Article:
I think you can see where this is going. To sum up quickly: Mom doesn't want to go to the beach. I think in part because, quite frankly, she doesn't want to go to the beach, but I also detect an undercurrent of "We're going to spend an entire week with your Dad's family and I'm PISSED as hell about it." Also? Getting fussy in the waning years of mid-life. (Seriously, must it be DANON? For a fucking WEEK he couldn't eat another brand?) I'm slightly amused, I must say, by the thought that she equates the Outer Banks with Mars when it comes to conveniences (and in her defense, we go pretty far south of the golf-courses and Vera Bradly handbags), and that my family eats tv dinners slathered with cheez-whiz, drowned with sanka avec non-dairy powdered creamer. (Does she remember who I am?)
Also? I'm going to go out of my mind once they arrive Wednesday trying to prepare my family to go by 5 a.m. Saturday morning. I already detect multiple trips to the grocery store, passive-aggressive dietary criticism on my choice of side-dish preparations (for a fucking vacation! Can South Beach take a hike for a night? Because I'm having a Smore. So there.), getting extremely sidetracked while discussing, ad nauseum, that yes, I have ordered linens to be there waiting for us so we do NOT need to pack EXTRA washcloths. Thank you.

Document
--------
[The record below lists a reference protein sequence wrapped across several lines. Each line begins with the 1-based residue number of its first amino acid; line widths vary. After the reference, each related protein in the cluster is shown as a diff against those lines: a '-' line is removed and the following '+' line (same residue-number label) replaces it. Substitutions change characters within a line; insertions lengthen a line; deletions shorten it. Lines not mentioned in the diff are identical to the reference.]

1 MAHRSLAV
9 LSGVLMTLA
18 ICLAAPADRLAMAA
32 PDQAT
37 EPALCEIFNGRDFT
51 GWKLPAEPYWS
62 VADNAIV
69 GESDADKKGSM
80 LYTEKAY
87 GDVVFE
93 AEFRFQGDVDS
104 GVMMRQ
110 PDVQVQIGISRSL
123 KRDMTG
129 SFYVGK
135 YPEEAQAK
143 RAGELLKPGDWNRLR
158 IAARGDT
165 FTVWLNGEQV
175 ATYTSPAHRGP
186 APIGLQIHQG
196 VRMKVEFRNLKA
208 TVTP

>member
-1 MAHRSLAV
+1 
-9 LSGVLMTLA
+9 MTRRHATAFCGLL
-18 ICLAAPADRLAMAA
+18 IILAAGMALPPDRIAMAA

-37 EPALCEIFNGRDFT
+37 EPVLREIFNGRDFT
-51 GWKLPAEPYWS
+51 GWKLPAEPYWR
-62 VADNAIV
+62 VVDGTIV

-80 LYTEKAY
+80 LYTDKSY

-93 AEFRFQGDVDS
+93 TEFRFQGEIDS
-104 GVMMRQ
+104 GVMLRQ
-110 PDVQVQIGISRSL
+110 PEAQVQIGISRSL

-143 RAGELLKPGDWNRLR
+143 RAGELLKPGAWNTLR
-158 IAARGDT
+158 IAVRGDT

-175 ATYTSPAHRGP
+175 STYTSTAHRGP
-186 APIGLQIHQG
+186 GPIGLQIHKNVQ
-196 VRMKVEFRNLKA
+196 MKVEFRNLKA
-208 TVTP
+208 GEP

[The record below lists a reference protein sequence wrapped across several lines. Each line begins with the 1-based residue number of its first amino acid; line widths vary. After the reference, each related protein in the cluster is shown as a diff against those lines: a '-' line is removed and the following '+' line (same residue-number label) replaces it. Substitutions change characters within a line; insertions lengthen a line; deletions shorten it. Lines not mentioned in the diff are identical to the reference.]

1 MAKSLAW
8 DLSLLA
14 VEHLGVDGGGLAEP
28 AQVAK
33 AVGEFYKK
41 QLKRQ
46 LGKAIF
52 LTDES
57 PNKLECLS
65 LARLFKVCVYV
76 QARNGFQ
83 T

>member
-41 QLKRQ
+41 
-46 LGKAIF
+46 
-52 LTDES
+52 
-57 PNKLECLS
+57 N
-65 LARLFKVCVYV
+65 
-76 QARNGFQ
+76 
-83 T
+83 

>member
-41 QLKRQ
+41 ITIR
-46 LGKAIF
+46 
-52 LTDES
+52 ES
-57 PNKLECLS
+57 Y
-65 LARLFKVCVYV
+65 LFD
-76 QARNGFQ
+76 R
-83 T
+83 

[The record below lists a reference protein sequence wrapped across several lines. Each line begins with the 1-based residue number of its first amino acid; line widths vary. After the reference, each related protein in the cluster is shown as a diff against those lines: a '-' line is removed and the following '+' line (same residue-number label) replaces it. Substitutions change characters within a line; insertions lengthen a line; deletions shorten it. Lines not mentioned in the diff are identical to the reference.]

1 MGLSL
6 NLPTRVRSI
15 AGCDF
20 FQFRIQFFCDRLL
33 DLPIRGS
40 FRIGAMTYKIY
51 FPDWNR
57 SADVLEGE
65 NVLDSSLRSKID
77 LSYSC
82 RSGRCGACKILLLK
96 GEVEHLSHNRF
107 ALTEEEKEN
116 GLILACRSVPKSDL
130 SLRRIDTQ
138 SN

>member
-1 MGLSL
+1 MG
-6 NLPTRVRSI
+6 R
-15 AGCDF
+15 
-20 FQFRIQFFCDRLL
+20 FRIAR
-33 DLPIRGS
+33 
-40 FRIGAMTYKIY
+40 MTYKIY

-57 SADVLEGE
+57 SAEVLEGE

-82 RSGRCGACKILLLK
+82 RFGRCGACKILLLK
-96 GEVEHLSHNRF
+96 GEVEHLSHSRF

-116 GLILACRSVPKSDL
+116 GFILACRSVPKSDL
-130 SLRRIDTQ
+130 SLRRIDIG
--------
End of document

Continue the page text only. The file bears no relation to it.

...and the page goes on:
So you'd think my mom would maybe want to spend time with her family while back East, but apparently not so much. I'm sparing you (well, no I'm not, here it is:) an interesting sub-story, which is that my mother's sister, my aunt, who lives west of us in the country, is the primary caretaker of their ailing parents, my grandparents. My aunt drives them to appointments, invites them to 98% of all gatherings at her house, makes phone calls for them, helps them with day-to-day jazz. But sometimes, you know, my aunt gets tired. Sometimes, like on the 4th of July, my aunt decided that she really didn't want to be responsible for shuttling parents back to their homes after dark, before fireworks, and instead, wanted to get ripped on frozen Mojitos. So she didn't invite them. And my mom, from a million miles away, called this "immature."